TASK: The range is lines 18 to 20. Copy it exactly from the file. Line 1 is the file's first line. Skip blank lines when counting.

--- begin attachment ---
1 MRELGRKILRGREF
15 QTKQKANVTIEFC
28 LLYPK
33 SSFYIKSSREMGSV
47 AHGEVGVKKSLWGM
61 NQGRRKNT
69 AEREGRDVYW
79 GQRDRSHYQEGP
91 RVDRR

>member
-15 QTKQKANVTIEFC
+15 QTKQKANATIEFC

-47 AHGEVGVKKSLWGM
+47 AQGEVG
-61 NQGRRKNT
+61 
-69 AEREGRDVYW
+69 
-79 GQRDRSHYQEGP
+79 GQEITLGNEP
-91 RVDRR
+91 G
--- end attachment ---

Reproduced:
+69 
-79 GQRDRSHYQEGP
+79 GQEITLGNEP